18. Leonard Cohen as a French-speaking drug kingpin is pretty damned strange.

      Why, though, would all these music people want to be on that so-so show? Were they paying top dollar and hyping Streisand and Easton for ratings?

    19. Definitely, I misspoke — cocaine, not marijuana. Even I know better than that.

    20. I think for about 10 minutes of culture time Miami Vice was a pretty hot show, especially the "look" and music and wardrobe. And the world wasn't exactly beating down the doors of the people on that list (except Streisand) to come and act for them. So it was a lark and free publicity.


    21. Did you watch, and was it worth watching?

      The last vaguely cop-esque show I enjoyed was Da Vinci's Inquest, but it was mostly about the city coroner more than the cops. They never had Leonard Cohen on, though.

    22. I watched an episode or two. I watched the whole hour of the Leonard ep, but that 60 seconds went by real quick.


    23. It wasn't his finest work.

    24. As far as I know, it was his only acting work, but I might have missed something along the way.


    25. You have my permission to reply anywhere.

      My wife was very much a fan of Homicide: Life on the Street. I was not, but I'm 60/40 confident that I'm remembering her evaluation correction: She said it started with cops making mistakes, following false leads, sometimes not catching the bad guy, and being basically human. After a season or two the network forced a change, and after that, every knock on every door added a clue or a suspect, with no false leads, climaxing with the arrest of the perp at the end. We watched a few early episodes and they were good. We watched a few later episodes and they were shit. It is possible, though, that I'm thinking of some other show.

      We saw The Wire, and loved the first season, but I was gone for the second season and Steph was dine with it after that.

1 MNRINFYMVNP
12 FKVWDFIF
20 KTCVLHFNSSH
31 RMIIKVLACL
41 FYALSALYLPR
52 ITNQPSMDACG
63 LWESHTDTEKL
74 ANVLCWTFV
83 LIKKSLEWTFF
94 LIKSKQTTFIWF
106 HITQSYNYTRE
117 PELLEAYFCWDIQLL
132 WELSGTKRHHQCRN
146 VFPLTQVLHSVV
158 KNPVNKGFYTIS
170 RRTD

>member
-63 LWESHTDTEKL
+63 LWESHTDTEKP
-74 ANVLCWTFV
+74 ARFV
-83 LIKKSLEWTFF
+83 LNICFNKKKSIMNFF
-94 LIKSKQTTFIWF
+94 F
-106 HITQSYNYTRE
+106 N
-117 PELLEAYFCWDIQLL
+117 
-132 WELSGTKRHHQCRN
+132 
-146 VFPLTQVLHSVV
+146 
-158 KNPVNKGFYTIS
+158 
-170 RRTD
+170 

Kind of enjoyed Justified, but we stopped watching for no particular reason.

      The Shield was a show we both liked, with good cops and a very corrupt cop working out of the same precinct.

      And back in the day, original Hawaii-Five-O and Mannix and Cannon, I was always there.

      Considering how much I don't like cops, guess I've liked some cop shows.

      I'll save Larry Sanders and Steve Allen for a discussion of non-cop shows.

    26. Homicide: Life on the Street ran for seven seasons. I don't think the degradation in quality was particularly due to how crimes were solved: It was the actors they chose to play cops.

      They started out in seasons 1 and 2 with some goofy looking male cops and some plain looking females. But they were terrific actors, and the stories were interesting.

      Slowly, starting with season 3, they killed off the goofy looking actors and replaced them with pretty men and women. Maybe they were OK actors, but no homicide team looks THAT good. A few of the actors stayed for all seven seasons, and they added continuity and texture: Yaphet Kotto was great as the lt.; half the time I couldn't understand what the fuck he was saying, but he said it with command. Mr. Kotto was a wonderful actor.